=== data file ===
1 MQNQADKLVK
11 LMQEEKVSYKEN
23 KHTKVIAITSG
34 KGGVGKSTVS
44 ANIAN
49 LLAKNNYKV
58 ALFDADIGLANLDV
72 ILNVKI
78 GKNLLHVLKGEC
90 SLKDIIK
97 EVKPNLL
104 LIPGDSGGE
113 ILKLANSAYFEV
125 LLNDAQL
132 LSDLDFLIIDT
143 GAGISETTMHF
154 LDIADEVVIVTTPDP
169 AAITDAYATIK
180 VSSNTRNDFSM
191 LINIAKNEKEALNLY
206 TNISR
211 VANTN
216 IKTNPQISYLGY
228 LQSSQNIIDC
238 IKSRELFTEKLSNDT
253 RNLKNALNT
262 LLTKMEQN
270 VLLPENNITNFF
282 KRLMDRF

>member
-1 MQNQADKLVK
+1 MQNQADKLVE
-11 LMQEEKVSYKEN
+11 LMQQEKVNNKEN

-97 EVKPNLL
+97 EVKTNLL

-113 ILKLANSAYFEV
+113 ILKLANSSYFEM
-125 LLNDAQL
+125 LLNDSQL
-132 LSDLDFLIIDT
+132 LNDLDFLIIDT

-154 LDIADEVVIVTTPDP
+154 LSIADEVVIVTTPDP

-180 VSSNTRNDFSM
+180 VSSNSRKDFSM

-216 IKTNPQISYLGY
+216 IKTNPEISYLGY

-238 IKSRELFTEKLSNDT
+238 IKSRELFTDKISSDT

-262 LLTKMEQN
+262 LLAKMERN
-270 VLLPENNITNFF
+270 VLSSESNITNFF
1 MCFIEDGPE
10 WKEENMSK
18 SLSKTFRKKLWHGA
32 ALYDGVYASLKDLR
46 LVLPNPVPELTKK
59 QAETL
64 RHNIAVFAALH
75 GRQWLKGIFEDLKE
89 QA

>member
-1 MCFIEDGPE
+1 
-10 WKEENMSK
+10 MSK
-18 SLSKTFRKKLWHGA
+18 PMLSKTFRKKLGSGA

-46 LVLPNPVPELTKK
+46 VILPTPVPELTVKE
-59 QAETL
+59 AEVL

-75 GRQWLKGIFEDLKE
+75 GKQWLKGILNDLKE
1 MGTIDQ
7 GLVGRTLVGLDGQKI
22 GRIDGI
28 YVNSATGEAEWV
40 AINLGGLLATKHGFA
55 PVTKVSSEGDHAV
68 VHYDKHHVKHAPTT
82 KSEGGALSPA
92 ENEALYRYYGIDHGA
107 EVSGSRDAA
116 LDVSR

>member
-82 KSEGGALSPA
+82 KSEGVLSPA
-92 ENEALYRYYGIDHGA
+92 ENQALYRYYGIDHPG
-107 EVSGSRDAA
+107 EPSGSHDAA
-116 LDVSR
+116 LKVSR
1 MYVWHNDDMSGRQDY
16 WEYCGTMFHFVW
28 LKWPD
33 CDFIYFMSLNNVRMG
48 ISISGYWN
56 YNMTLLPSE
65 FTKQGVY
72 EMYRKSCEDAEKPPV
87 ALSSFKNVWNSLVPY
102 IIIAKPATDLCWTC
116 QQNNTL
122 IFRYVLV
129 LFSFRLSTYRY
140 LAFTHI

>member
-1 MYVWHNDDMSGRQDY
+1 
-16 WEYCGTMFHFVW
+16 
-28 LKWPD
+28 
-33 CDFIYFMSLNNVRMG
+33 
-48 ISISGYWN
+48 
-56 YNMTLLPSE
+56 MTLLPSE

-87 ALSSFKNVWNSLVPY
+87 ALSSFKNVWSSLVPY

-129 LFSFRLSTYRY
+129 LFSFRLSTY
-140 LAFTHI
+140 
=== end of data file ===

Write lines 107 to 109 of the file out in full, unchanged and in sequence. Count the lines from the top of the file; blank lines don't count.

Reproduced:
116 QQNNTL
122 IFRYVLV
129 LFSFRLSTYRY